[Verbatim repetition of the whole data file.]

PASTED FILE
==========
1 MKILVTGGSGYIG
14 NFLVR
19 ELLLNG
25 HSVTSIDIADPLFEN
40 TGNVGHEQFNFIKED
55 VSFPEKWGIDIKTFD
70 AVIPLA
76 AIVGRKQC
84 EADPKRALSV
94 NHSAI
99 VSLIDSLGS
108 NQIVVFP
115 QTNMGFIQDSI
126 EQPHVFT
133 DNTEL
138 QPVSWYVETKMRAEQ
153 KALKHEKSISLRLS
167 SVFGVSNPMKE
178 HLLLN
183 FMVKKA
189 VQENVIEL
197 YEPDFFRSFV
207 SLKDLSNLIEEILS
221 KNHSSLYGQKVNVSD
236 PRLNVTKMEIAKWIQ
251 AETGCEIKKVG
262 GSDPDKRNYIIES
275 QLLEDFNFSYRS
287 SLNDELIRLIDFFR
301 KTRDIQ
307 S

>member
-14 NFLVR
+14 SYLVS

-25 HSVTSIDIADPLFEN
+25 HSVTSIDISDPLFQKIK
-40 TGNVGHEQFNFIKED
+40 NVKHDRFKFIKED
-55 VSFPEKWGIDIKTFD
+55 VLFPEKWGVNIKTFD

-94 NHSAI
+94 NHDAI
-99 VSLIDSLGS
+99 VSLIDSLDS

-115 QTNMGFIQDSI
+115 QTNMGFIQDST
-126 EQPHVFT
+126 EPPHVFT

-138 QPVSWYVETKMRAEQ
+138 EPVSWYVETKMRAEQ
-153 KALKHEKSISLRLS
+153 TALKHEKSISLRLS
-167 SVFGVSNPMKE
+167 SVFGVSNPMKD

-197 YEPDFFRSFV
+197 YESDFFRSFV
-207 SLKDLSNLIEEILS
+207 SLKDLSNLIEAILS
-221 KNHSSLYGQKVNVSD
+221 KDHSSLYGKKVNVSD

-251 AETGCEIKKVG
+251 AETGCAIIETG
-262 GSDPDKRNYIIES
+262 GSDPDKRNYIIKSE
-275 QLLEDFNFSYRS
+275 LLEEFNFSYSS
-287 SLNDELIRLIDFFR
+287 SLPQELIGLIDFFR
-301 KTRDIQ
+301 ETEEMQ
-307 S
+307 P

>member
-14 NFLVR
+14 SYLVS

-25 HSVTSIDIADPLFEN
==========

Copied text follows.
1 MKILVTGGSGYIG
14 NFLVR
19 ELLLNG
25 HSVTSIDIADPLFEN
40 TGNVGHEQFNFIKED
55 VSFPEKWGIDIKTFD
70 AVIPLA
76 AIVGRKQC
84 EADPKRALSV
94 NHSAI
99 VSLIDSLGS
108 NQIVVFP
115 QTNMGFIQDSI
126 EQPHVFT
133 DNTEL
138 QPVSWYVETKMRAEQ
153 KALKHEKSISLRLS
167 SVFGVSNPMKE
178 HLLLN
183 FMVKKA
189 VQENVIEL
197 YEPDFFRSFV
207 SLKDLSNLIEEILS
221 KNHSSLYGQKVNVSD
236 PRLNVTKMEIAKWIQ
251 AETGCEIKKVG
262 GSDPDKRNYIIES
275 QLLEDFNFSYRS
287 SLNDELIRLIDFFR
301 KTRDIQ
307 S

>member
-14 NFLVR
+14 SYLVS

-25 HSVTSIDIADPLFEN
+25 HSVTSIDISDPLFQKIK
-40 TGNVGHEQFNFIKED
+40 NVKHDRFKFIKED
-55 VSFPEKWGIDIKTFD
+55 VLFPEKWGVNIKTFD

-94 NHSAI
+94 NHDAI
-99 VSLIDSLGS
+99 VSLIDSLDS

-115 QTNMGFIQDSI
+115 QTNMGFIQDST
-126 EQPHVFT
+126 EPPHVFT

-138 QPVSWYVETKMRAEQ
+138 EPVSWYVETKMRAEQ
-153 KALKHEKSISLRLS
+153 TALKHEKSISLRLS
-167 SVFGVSNPMKE
+167 SVFGVSNPMKD

-197 YEPDFFRSFV
+197 YESDFFRSFV
-207 SLKDLSNLIEEILS
+207 SLKDLSNLIEAILS
-221 KNHSSLYGQKVNVSD
+221 KDHSSLYGKKVNVSD

-251 AETGCEIKKVG
+251 AETGCAIIETG
-262 GSDPDKRNYIIES
+262 GSDPDKRNYIIKSE
-275 QLLEDFNFSYRS
+275 LLEEFNFSYSS
-287 SLNDELIRLIDFFR
+287 SLPQELIGLIDFFR
-301 KTRDIQ
+301 ETEEMQ
-307 S
+307 P

>member
-14 NFLVR
+14 SYLVS

-25 HSVTSIDIADPLFEN